Out, On and Up
Immanuel Kant said, “I have no knowledge of myself as I am, but merely as I appear to myself.” This is a description of what everyone faces in life: the ability to see ourselves clearly and to know what we are to be about. It might be that we can come close to knowing ourselves only when our thoughts are in good condition and are coherent to ourselves. It is the type of clarity and steadiness that comes only when we have an objective standard such as God’s Word to compare what we think and feel with everything else.
When Nehemiah first came to Jerusalem for the purpose of rebuilding the city he conducted a private survey of the situation. Authenticity is the key. When we look at ourselves we must be honest if we want to truly discover our strengths and weaknesses. If we are to do better at anything we are going to have confront ourselves with the truth. Emotions out of control amplify erroneous thoughts. They keep us from putting two and two together. A lack of authenticity leads to quick captivity and eventual exile (Proverbs 20:10 & 23). Nehemiah went out to make an honest evaluation of what had happened and what needed to be done.
An awareness of one’s strengths and weaknesses provides the fortitude to deal with reality. It isn’t until we acknowledge current circumstances and how they occurred that we can move on to something better. As Nehemiah reviews the broken down city he had to get down off his horse to really see the damage (Nehemiah 2:14). Honest reviews of one’s self do not allow for pretense. It is almost paradoxical. When we become more aware of who we are we see how blind we have really been. Until we see what we lack we will never get anything done and we will not be able to move on to greater things.
When we are honest (authentic) about where we are (self awareness), we can start to move forward. It becomes possible to keep our ego in check, take responsibility for our behavior, adapt to change, embrace new ideas and adhere to higher standards of integrity under all conditions. With all of the destruction that Nehemiah had seen it would have been easy for him to give up and go do something else. Instead, he gathers himself together emotionally and started to plan (Nehemiah 2:15). The text indicates that once all the debris of bad decisions was reviewed Nehemiah instituted hope and patience in his heart and mind. He was confident that though the situation was beyond his ability to correct, it was not beyond God’s willingness to help.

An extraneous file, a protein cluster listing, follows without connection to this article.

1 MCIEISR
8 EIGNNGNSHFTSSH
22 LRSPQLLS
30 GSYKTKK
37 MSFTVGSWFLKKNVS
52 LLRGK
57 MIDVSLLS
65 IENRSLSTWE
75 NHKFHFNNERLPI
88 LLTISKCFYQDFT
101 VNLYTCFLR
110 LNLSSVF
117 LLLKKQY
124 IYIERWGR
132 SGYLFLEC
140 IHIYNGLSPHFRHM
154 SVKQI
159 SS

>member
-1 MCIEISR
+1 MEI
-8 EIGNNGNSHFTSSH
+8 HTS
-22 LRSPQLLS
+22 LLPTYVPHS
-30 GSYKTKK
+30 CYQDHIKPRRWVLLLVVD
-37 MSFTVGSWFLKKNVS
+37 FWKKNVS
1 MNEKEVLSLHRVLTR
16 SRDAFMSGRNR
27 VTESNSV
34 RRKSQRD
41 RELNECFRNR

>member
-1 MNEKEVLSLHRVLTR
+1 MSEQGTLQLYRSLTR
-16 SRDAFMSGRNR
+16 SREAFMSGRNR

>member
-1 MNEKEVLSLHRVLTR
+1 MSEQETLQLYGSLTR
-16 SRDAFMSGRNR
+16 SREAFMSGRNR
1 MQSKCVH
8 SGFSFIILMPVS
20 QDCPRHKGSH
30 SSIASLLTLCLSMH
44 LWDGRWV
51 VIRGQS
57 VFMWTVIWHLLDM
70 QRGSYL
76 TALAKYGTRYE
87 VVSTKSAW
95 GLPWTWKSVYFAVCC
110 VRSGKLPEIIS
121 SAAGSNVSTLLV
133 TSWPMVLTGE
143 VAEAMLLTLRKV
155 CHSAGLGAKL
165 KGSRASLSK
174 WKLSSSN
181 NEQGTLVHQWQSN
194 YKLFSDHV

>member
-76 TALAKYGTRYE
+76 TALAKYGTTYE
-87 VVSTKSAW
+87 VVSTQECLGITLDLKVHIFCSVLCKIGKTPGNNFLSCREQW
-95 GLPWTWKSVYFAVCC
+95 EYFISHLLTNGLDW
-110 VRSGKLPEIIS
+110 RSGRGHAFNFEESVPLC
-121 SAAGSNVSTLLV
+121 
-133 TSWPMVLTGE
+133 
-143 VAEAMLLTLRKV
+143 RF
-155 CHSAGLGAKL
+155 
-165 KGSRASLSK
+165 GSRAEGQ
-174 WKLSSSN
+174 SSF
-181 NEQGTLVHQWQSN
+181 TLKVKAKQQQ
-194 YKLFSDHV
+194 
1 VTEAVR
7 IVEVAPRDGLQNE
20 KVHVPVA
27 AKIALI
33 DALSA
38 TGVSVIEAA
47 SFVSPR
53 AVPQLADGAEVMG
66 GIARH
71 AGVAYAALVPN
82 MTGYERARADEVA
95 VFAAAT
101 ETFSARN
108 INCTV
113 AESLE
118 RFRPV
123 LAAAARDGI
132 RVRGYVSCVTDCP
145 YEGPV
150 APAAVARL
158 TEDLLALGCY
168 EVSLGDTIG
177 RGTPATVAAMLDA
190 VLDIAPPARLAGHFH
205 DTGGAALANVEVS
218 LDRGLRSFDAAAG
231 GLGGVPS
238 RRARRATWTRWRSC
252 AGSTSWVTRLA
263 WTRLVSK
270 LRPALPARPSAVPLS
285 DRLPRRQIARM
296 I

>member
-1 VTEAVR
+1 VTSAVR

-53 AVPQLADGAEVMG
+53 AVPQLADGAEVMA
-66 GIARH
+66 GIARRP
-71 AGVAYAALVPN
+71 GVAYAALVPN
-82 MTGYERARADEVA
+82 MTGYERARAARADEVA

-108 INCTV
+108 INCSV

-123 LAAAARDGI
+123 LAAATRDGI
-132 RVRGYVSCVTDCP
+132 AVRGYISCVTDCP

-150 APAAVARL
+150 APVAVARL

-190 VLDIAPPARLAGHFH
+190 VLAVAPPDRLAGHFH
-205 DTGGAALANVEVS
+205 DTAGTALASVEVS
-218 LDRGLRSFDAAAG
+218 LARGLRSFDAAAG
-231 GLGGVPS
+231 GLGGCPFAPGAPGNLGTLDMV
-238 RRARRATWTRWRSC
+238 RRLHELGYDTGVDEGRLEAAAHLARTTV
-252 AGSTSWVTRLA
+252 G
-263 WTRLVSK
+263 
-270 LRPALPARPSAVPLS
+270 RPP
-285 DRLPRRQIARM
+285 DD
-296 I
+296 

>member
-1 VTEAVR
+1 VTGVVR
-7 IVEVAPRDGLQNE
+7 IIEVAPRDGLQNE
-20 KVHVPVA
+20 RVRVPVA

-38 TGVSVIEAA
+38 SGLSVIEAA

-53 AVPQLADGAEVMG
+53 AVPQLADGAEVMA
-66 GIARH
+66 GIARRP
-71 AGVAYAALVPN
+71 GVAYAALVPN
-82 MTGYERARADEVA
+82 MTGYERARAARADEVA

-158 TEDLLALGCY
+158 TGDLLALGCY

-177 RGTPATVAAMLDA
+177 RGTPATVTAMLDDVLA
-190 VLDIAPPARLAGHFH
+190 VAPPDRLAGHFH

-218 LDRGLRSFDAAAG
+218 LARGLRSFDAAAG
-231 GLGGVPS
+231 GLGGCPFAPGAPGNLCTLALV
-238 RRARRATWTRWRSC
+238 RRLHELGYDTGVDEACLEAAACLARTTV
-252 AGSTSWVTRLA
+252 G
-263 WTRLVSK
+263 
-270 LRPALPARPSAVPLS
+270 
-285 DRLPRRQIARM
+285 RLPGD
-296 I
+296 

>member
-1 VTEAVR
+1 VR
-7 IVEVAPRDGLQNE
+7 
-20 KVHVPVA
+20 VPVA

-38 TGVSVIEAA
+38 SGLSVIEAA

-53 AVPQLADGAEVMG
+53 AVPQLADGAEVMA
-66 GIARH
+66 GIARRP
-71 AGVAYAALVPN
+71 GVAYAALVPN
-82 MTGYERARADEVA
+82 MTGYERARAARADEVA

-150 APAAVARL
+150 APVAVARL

When we encounter a problem we must refuse to complain, cast blame or feel like a victim. All of those tendencies indicate a situation or situations that are out of control. When we take responsibility for our part in what has happened we start to get control for the purpose of making things better. Still, it is likely that like Nehemiah, we will need others to help us (Nehemiah 2:17). When we admit that we need other people we set ourselves up for tremendous learning opportunities. We can gather the information we need to achieve the best results. We give credit readily and accept responsibility as a means to grow in our understanding faster.
Authenticity, self awareness, mastery of self and humility are a four-rail track that will take us rapidly to a desirable destination that allows for unlimited personal growth. Authenticity means a lack of conflict between what we demonstrate and how we feel and think. Self awareness means accepting the part that we have to play in a greater plan. Mastery of self means that we can see the work to be done without balking at the task in front of us. Humility means we stop condemning and blaming and start offering a well-thought-out solution. Like Nehemiah we will need to assess, accept and activate if anything about the world around is going to improve.
Dr. M. Hildon Guy is President of the University of Christian Studies and Seminary in Eagle River, Alaska (www.universityofcss.org).